MANILA - The committee drafting a new constitution hopes Congress would adopt a self-executing anti-political dynasty provision which its members believe is needed to level the playing field in a federal government.
One of the group's members, political science professor Julio Teehankee, said Sunday that this is part of a "grand bargain" where politicians should give up certain privileges as a federal government gives more powers to local officials.
"The grand bargain is for them to agree to give part of their political privileges as they exist right now to the people, in order to make this shift to federalism work. I think this is a call for their patriotic sense to give part of their privileges," he told ANC.
The committee formed by President Rodrigo Duterte agreed last Wednesday that spouses and relatives up to the second civil degree of incumbent elective officials should be banned from succeeding them or simultaneously running for public office.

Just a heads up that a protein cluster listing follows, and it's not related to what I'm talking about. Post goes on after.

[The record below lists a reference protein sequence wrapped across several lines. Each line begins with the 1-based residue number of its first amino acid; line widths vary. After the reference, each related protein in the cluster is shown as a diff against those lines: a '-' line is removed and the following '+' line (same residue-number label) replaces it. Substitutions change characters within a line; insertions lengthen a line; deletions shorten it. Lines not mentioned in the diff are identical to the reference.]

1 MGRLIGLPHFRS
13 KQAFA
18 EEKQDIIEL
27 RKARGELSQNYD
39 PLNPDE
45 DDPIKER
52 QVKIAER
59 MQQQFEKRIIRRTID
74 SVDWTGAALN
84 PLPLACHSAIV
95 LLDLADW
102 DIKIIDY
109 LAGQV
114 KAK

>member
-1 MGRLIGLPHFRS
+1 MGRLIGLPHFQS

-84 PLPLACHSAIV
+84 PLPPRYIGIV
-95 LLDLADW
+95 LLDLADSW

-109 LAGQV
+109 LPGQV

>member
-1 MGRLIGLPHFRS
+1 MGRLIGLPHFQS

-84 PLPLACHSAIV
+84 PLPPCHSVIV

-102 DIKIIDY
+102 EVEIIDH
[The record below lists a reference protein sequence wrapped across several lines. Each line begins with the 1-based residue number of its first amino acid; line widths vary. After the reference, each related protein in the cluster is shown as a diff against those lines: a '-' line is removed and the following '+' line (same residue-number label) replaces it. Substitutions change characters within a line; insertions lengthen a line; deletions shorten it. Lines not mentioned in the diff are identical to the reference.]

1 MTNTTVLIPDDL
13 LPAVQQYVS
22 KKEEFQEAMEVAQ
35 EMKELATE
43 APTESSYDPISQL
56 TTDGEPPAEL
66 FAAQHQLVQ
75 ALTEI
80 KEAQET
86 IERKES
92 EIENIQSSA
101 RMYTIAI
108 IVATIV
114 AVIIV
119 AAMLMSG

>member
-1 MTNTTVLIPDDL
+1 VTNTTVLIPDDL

Political science professor Edmund Tayao, another committee member, said lawmakers must recognize that a strict anti-political dynasty is part of a "systemic redesign" to strengthen government institutions.
"You can't just give more powers in the House of Representatives and more powers to the regional to the local levels without this particular trade-off or exchange. This part of the while systemic redesign," he told ANC.
A formal vote on this anti-political dynasty provision will be done on Monday. President Duterte is expected to endorse the committee’s draft constitution to Congress, which will decide whether to accept its proposals.
The 1987 constitution already mandates Congress to pass an anti-political dynasty law to prevent the consolidation of powers among powerful clans. But lawmakers, most of whom are dynasty members, have failed to do so in over three decades.
A study made by Ateneo School of Government dean Ronald Mendoza shows "fat political dynasties" or families with members simultaneously holding government positions are strong indicators of poverty and underdevelopment.
The study also found troubling patterns that show an increase in dynastic shares or the number of powerful clans among district representatives, governors, and mayors -- local officials that will have more powers under a federal government.